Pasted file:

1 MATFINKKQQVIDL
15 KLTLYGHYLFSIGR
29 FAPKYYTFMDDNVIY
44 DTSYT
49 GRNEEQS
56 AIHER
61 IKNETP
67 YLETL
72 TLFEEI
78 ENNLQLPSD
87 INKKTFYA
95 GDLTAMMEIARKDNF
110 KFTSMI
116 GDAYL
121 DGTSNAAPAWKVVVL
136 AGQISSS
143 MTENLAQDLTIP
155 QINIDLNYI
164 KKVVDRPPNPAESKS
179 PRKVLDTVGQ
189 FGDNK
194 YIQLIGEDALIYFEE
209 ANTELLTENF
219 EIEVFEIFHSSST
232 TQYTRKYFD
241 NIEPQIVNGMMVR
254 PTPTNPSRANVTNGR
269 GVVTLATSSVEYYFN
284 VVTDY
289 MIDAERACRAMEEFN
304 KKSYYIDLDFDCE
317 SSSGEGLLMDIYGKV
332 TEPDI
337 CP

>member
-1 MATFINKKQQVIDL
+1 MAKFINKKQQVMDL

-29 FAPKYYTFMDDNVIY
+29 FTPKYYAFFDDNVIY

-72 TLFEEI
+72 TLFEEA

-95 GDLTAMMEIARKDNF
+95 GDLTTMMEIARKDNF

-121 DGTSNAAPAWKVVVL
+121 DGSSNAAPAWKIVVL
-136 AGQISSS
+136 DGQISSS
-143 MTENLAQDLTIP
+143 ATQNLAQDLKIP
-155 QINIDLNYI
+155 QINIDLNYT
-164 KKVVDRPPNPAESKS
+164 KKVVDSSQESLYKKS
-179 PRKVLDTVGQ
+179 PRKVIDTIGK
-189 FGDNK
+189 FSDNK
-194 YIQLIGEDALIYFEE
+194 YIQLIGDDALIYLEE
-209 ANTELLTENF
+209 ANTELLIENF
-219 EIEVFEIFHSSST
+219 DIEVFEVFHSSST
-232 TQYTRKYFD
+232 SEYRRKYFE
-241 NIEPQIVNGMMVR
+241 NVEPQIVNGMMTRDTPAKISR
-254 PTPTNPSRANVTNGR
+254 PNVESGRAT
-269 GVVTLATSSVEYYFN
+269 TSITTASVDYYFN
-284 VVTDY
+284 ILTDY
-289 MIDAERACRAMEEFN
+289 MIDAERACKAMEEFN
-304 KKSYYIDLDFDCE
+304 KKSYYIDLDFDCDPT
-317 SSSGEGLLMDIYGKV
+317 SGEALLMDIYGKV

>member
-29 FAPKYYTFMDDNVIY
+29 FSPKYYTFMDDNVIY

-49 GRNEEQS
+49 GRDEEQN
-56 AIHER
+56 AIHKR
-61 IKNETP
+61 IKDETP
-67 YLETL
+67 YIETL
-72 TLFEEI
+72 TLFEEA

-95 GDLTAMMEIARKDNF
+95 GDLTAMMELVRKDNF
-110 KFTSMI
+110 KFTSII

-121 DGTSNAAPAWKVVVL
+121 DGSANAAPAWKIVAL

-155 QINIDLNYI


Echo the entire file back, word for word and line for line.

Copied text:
1 MATFINKKQQVIDL
15 KLTLYGHYLFSIGR
29 FAPKYYTFMDDNVIY
44 DTSYT
49 GRNEEQS
56 AIHER
61 IKNETP
67 YLETL
72 TLFEEI
78 ENNLQLPSD
87 INKKTFYA
95 GDLTAMMEIARKDNF
110 KFTSMI
116 GDAYL
121 DGTSNAAPAWKVVVL
136 AGQISSS
143 MTENLAQDLTIP
155 QINIDLNYI
164 KKVVDRPPNPAESKS
179 PRKVLDTVGQ
189 FGDNK
194 YIQLIGEDALIYFEE
209 ANTELLTENF
219 EIEVFEIFHSSST
232 TQYTRKYFD
241 NIEPQIVNGMMVR
254 PTPTNPSRANVTNGR
269 GVVTLATSSVEYYFN
284 VVTDY
289 MIDAERACRAMEEFN
304 KKSYYIDLDFDCE
317 SSSGEGLLMDIYGKV
332 TEPDI
337 CP

>member
-1 MATFINKKQQVIDL
+1 MAKFINKKQQVMDL

-29 FAPKYYTFMDDNVIY
+29 FTPKYYAFFDDNVIY

-72 TLFEEI
+72 TLFEEA

-95 GDLTAMMEIARKDNF
+95 GDLTTMMEIARKDNF

-121 DGTSNAAPAWKVVVL
+121 DGSSNAAPAWKIVVL
-136 AGQISSS
+136 DGQISSS
-143 MTENLAQDLTIP
+143 ATQNLAQDLKIP
-155 QINIDLNYI
+155 QINIDLNYT
-164 KKVVDRPPNPAESKS
+164 KKVVDSSQESLYKKS
-179 PRKVLDTVGQ
+179 PRKVIDTIGK
-189 FGDNK
+189 FSDNK
-194 YIQLIGEDALIYFEE
+194 YIQLIGDDALIYLEE
-209 ANTELLTENF
+209 ANTELLIENF
-219 EIEVFEIFHSSST
+219 DIEVFEVFHSSST
-232 TQYTRKYFD
+232 SEYRRKYFE
-241 NIEPQIVNGMMVR
+241 NVEPQIVNGMMTRDTPAKISR
-254 PTPTNPSRANVTNGR
+254 PNVESGRAT
-269 GVVTLATSSVEYYFN
+269 TSITTASVDYYFN
-284 VVTDY
+284 ILTDY
-289 MIDAERACRAMEEFN
+289 MIDAERACKAMEEFN
-304 KKSYYIDLDFDCE
+304 KKSYYIDLDFDCDPT
-317 SSSGEGLLMDIYGKV
+317 SGEALLMDIYGKV

>member
-29 FAPKYYTFMDDNVIY
+29 FSPKYYTFMDDNVIY

-49 GRNEEQS
+49 GRDEEQN
-56 AIHER
+56 AIHKR
-61 IKNETP
+61 IKDETP
-67 YLETL
+67 YIETL
-72 TLFEEI
+72 TLFEEA

-95 GDLTAMMEIARKDNF
+95 GDLTAMMELVRKDNF
-110 KFTSMI
+110 KFTSII

-121 DGTSNAAPAWKVVVL
+121 DGSANAAPAWKIVAL

-155 QINIDLNYI